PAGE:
Due to the idiosyncrasies of the British system it is always wise to check on the GENUKI site before starting any searches as you may find something surprising. Take Dudley in the county of Worcestershire for instance; at the time of the 1881 census its boundaries were entirely inside Staffordshire!
You will notice that using the wildcard search Dudley* in the Civil Parish field was used to provided the data that I required. The transcription had recorded it as “Dudley (Worcs)”. Lower down the page Rowley has been entered for place of birth, the parish is actually Rowley Regis, you will get different results if you enter either of these in the birth search field, but you will get a more accurate result entering Rowley*.
The Birth Place I used in the search was Tipton, a Parish within the Dudley Poor Law Union boundaries. Tipton however is in Staffordshire! So the moral of this story is be aware of searching just on Counties or incomplete parish names, you could be missing a lot of valuable research data.
Unfortunately, not recorded or searchable is the fact that this census information was collected in the Parish of St Lukes.
Guide to other terminology that genealogists researching within the UK may come across:
Hundred – At the time of the Norman Conquest Counties were already sub-divided into Hundreds for administrative purposes.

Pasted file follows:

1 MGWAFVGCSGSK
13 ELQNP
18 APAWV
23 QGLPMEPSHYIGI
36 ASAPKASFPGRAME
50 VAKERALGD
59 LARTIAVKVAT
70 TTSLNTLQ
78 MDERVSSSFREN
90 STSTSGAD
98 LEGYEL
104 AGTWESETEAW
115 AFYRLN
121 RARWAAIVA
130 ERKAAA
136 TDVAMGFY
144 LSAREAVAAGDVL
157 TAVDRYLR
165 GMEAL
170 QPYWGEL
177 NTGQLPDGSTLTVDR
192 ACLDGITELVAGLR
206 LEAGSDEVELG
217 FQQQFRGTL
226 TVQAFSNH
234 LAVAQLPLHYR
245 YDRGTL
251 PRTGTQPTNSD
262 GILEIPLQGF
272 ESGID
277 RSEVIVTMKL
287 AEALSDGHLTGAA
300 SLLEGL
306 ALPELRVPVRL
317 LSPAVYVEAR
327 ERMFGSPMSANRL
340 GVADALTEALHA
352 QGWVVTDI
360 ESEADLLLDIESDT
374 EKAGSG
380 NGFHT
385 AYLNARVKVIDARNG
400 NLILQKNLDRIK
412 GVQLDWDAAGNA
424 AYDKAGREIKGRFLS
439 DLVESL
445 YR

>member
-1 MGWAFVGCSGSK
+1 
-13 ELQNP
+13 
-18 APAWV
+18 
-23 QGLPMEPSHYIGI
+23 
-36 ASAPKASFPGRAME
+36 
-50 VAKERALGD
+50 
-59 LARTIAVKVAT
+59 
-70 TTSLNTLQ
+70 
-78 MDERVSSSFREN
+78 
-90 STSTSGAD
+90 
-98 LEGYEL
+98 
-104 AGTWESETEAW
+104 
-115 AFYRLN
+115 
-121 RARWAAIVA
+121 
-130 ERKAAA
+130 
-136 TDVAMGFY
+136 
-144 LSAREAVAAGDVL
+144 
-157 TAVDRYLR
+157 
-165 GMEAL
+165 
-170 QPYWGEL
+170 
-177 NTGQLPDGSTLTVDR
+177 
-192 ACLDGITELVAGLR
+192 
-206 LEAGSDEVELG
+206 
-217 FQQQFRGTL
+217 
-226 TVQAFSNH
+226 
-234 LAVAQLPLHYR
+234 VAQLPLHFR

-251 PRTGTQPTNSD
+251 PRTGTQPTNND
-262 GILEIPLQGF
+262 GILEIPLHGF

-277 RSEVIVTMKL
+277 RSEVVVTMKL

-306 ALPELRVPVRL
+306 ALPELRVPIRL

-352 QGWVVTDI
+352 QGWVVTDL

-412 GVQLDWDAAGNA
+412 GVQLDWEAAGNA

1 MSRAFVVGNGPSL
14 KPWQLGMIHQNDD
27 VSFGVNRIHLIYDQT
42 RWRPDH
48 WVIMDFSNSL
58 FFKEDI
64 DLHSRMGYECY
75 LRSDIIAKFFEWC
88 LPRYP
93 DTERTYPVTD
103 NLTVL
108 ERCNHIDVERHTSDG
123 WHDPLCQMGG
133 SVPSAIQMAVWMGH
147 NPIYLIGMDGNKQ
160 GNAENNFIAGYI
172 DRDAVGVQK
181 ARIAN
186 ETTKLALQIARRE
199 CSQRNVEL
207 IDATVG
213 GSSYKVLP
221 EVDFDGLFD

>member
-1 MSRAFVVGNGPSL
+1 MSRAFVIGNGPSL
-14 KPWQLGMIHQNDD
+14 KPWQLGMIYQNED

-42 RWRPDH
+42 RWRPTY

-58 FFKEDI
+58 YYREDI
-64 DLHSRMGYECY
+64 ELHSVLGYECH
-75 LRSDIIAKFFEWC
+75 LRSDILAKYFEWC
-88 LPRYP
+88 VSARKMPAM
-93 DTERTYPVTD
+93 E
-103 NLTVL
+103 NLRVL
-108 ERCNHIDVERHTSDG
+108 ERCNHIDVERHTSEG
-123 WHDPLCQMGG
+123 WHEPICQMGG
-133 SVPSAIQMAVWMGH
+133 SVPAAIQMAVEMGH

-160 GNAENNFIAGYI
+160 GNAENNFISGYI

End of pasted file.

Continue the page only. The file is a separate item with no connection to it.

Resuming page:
Chapelry – A small church, a sub-division of a parish (often in a place of difficult access).
Tything – will often be referred to in old records, they were a sub-division of an ecclesiastical parish. It was a basis for some taxation prior to the nineteenth century.
Borough – have from pre-Norman times been towns and cities which have received a charter granting them certain privileges.
Hamlet – Smaller than a village, usually less than 100 inhabitants.
Village – Larger than a hamlet but smaller than a town, usually less than 1,500 inhabitants.
Town – Larger than a village, mostly smaller than a city, usually less than 5,000 inhabitants.
City – Usually larger than a town, but not always. Has a Cathedral. City status in the UK is granted by the British Monarch.
 Inhabitant numbers based on mid 19th century populations.
Modern day population by settlement taken from Wikipedia:
“Metropolis – a large city and its suburbs consisting of multiple cities and towns. The population is usually one to three million.
Large city – a city with a large population and many services. The population is <1 million people but over 300,000 people.
City – a city would have abundant services, but not as many as a large city. The population of a city is over 100,000 people up to 300,000.
Large town – a large town has a population of 20,000 to 100,000.
Town – a town has a population of 1,000 to 20,000.
Village – a village generally does not have many services, possibly only a small corner shop or post office. A village has a population of 100 to 1,000.
Hamlet – a hamlet has a tiny population (<100) and very few (if any) services, and few buildings.”
I hope the information above helps you when searching the census’. It has certainly made me think twice. I’m happy to take any comments and corrections on the article. Hopefully I have not infringed anyone’s copy-write.